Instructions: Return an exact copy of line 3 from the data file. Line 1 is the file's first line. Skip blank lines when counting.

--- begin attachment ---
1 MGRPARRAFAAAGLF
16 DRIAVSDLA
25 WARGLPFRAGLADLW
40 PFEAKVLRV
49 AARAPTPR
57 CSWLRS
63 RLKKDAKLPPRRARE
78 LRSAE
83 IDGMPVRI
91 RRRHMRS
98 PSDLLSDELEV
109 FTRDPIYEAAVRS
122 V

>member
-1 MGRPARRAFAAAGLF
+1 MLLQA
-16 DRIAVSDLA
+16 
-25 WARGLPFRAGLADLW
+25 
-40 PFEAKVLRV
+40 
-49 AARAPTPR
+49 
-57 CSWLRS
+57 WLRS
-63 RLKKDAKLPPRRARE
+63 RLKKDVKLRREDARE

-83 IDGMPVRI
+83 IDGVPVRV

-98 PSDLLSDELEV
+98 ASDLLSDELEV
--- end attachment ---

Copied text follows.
25 WARGLPFRAGLADLW